Matthew Specktor discusses his new novel American Dream Machine, which spans a half-century in Hollywood and features a litany of celebrity cameos, including Jack Nicholson and George Clooney.
Zola: The book is filled with A-list walk-ons: Jack Nicholson, Sheryl Crow, George Clooney (or at least a Clooney doppelgänger). How accurate did you seek to be with their portrayals? For instance, did you do any research to make sure they could conceivably have been at the places and times and stages in their careers in which you put them?
Matthew Specktor: I definitely wasn’t thinking much about accuracy. (Not that one would have to.) Yes, I was aware that these people could have been—and probably were, more or less—where I situated them. But I was more interested in them as imaginary figures, which is what celebrities as we understand them are, anyway. They’re essential to the book’s texture—as they are to the texture of contemporary American life—but not really essential to its core narrative, which is where I was far more concerned with getting things “right.”
Zola: While most of the book is set in L.A., some of the action takes place in New York. Was one more fun and/or challenging to write about than the other? Did you find yourself feeling in a different mood when you were writing about each place?
MS: For sure, a different mood. I’ve lived in both cities, and I suppose each one offered a different set of challenges. I was in Los Angeles while I wrote the book, so that made certain things more available, even if it didn’t make the writing any easier. But New York was a way of ventilating the text, of making sure I didn’t get too myopic in depicting the one city. It let the narrative breathe.
Zola: In addition to your own writing, you serve as senior fiction editor for the Los Angeles Review of Books, which just one year after launching online already has some 40,000 Twitter followers and is planning a print edition. Are you surprised by the immediate success of LARB?
MS: I won’t say surprised. I mean, yes, insofar as it’s always more seemly to be startled by the success of anything—it’s certainly nothing I’d ever take for granted—but Los Angeles is a great literary city. It has a fantastic community of writers, it’s one of the largest book markets in the country, and given its sheer size, only a very antiquated set of notions about the city’s character would possibly argue otherwise. In a city of ten million people, surely some of them will care about books, no?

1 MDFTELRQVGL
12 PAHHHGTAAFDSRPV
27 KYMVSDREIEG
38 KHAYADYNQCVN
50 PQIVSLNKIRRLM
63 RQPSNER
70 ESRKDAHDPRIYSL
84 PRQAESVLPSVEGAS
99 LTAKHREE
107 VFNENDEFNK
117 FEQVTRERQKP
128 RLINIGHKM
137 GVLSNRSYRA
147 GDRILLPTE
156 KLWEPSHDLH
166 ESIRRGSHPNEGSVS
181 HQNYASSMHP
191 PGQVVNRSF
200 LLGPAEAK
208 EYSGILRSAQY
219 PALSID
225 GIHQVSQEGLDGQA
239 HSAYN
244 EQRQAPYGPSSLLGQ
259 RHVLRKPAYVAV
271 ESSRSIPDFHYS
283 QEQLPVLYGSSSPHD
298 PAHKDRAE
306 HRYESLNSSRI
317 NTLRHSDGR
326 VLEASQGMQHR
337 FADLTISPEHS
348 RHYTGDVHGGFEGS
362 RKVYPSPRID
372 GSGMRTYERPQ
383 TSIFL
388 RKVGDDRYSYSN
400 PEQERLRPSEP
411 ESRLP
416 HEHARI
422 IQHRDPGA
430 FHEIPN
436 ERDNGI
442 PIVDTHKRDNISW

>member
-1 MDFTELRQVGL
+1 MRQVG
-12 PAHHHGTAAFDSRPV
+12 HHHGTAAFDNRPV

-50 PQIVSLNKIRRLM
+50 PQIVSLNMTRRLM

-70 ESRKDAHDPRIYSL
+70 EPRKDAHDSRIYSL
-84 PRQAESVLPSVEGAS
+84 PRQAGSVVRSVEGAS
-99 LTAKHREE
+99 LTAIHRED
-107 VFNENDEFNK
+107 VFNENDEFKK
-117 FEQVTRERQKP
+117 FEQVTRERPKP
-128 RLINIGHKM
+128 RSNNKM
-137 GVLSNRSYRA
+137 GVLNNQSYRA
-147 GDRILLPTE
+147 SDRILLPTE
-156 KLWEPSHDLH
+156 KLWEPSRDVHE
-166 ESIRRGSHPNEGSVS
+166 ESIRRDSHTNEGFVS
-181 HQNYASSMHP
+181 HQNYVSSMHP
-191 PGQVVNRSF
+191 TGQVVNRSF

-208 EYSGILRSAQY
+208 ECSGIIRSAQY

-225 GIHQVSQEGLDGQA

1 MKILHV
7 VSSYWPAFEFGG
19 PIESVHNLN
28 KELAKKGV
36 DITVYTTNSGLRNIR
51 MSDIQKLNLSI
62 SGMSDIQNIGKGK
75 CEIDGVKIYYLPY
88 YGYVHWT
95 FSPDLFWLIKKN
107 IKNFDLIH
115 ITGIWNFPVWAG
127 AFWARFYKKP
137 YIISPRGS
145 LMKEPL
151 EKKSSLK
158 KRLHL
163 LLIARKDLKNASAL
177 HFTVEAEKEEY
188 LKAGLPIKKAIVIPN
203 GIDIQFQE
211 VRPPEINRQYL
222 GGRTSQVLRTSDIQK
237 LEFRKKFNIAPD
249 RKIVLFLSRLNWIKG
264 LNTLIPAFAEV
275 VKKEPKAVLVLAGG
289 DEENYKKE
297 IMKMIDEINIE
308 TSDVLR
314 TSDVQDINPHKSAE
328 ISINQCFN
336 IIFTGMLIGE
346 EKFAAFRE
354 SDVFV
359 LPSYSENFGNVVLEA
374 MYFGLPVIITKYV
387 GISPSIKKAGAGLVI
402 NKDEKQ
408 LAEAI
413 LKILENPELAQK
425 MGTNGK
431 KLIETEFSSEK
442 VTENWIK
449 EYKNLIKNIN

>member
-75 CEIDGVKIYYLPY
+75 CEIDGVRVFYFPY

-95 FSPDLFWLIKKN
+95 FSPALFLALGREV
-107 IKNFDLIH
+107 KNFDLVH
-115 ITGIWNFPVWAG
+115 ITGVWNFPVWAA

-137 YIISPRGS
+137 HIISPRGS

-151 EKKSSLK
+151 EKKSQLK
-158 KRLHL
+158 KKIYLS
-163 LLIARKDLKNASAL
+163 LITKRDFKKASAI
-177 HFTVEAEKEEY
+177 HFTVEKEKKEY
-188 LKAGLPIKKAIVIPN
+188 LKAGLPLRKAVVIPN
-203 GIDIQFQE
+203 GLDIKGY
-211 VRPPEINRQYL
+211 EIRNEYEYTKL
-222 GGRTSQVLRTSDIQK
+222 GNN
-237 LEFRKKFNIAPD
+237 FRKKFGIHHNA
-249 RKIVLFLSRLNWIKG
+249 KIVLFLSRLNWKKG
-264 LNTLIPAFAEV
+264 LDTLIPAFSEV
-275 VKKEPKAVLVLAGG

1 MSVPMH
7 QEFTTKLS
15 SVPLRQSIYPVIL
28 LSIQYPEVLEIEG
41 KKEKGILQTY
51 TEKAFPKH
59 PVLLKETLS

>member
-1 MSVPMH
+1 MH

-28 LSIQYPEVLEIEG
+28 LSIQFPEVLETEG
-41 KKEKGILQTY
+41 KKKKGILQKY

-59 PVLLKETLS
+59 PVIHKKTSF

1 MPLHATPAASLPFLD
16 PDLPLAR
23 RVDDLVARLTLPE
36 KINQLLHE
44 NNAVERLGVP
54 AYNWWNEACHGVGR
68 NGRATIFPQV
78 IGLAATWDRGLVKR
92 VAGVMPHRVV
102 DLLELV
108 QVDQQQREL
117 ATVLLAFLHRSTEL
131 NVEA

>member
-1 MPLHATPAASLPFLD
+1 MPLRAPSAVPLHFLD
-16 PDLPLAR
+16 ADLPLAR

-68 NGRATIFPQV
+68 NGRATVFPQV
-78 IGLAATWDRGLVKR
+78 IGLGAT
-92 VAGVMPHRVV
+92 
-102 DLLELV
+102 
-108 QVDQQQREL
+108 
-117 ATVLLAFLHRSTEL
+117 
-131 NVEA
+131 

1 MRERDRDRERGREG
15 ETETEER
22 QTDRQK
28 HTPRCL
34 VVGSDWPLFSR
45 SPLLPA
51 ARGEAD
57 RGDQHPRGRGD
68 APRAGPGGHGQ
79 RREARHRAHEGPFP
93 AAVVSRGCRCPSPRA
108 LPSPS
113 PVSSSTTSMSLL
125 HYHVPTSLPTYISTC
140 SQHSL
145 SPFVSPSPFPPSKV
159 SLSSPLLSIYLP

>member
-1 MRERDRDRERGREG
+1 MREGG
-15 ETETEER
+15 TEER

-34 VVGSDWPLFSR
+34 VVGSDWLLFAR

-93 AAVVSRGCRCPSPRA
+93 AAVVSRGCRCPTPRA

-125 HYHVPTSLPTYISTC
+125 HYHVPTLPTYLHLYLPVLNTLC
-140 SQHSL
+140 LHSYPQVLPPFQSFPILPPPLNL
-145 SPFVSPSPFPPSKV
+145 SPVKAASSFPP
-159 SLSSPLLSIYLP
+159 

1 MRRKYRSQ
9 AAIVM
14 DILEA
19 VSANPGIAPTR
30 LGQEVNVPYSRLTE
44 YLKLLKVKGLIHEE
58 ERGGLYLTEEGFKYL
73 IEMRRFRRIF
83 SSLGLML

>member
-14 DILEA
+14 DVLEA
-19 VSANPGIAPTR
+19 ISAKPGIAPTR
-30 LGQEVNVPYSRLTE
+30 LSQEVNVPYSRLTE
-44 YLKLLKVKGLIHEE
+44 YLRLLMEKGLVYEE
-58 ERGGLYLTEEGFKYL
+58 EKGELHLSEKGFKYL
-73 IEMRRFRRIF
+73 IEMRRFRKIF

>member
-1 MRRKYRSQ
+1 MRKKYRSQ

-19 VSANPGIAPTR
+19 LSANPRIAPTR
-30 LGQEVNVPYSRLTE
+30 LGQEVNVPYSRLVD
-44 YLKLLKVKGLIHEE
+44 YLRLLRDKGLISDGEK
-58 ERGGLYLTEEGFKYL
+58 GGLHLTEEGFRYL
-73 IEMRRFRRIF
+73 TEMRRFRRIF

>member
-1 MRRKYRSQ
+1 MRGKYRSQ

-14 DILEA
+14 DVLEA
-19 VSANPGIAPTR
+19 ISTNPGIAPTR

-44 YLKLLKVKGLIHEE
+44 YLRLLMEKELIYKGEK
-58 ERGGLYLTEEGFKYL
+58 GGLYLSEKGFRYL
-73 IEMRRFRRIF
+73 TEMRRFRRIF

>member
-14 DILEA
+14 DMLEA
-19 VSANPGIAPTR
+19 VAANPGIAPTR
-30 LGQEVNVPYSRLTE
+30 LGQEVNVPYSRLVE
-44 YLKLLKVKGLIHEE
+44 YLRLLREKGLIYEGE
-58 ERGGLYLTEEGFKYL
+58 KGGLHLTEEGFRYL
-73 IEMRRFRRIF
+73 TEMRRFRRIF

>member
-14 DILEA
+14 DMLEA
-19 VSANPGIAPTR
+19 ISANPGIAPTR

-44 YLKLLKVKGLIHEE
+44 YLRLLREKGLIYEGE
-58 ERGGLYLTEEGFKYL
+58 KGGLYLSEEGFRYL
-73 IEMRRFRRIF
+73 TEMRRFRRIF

That said, the success of LARB is entirely dependent on the quality of the writing we publish (i.e. the amazing writers who contribute, bless them) and on readership. Visit the site and see, and if you’re moved to—which I hope you will be—for God’s sake, donate and/or subscribe.
Zola: What are your favorite Hollywood novels? Is there one in particular you feel hasn’t been given enough credit?
MS: In a sense a tough question. The very term “Hollywood novel” can be delimiting, as it might suggest rather implicitly a book that deals with shallow people and topics of glittering but local concern. In that sense, no Hollywood novel is given enough credit. In that sense, too, the whole purpose of American Dream Machine was to write a novel set in Los Angeles that wasn’t a “Hollywood Novel.”
I think people don’t fully recognize the excellence of Michael Tolkin’s The Player (though they’ve seen the movie), or Steve Erickson’s Zeroville, or Eve Babitz’s books, which are out of print. My own vote goes to Darcy O’Brien’s A Way of Life, Like Any Other, which is a sort of strange, buoyant and terrible fable about growing up in Beverly Hills in the 1950s.
Zola: You’re adapting American Dream Machine for a Showtime series to be executive produced by Dexter star Michael C. Hall. It’s been reported that if Hall appears in the show, it will only be a minor part. So who would you love to see cast in the leads?
MS: I worry that to say too much about this might amount to a form of tampering. (Ha!) I’m just getting down to the brass tacks of writing the pilot script now, and I’m sure the network will have its own excellent ideas of who we should cast. That said, Paul Giamatti’s name comes up a lot (for Beau), as does Philip Seymour Hoffman’s. These are great actors—better than great—and we’d be beyond lucky to have either one. Besides Michael, there are other actors—ones I know or have encountered over the years—I’d have some interest in attracting, but for the time being I’m concerned with producing the best possible pilot script. Every other decision will have to stem from there.
This article originally appeared on Zola Books.